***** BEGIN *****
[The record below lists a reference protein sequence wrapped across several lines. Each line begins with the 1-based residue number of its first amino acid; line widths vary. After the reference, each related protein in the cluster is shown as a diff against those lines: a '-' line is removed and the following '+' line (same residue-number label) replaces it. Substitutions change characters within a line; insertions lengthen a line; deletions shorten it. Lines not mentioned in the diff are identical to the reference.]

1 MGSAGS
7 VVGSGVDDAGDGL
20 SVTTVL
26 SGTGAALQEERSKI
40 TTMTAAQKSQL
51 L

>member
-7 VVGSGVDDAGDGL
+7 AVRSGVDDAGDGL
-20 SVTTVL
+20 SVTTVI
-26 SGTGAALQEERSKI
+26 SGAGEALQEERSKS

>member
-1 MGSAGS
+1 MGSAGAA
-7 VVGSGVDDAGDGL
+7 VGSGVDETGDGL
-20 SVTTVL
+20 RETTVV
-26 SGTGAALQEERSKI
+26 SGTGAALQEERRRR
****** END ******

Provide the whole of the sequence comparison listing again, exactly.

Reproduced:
[The record below lists a reference protein sequence wrapped across several lines. Each line begins with the 1-based residue number of its first amino acid; line widths vary. After the reference, each related protein in the cluster is shown as a diff against those lines: a '-' line is removed and the following '+' line (same residue-number label) replaces it. Substitutions change characters within a line; insertions lengthen a line; deletions shorten it. Lines not mentioned in the diff are identical to the reference.]

1 MGSAGS
7 VVGSGVDDAGDGL
20 SVTTVL
26 SGTGAALQEERSKI
40 TTMTAAQKSQL
51 L

>member
-7 VVGSGVDDAGDGL
+7 AVRSGVDDAGDGL
-20 SVTTVL
+20 SVTTVI
-26 SGTGAALQEERSKI
+26 SGAGEALQEERSKS

>member
-1 MGSAGS
+1 MGSAGAA
-7 VVGSGVDDAGDGL
+7 VGSGVDETGDGL
-20 SVTTVL
+20 RETTVV
-26 SGTGAALQEERSKI
+26 SGTGAALQEERRRR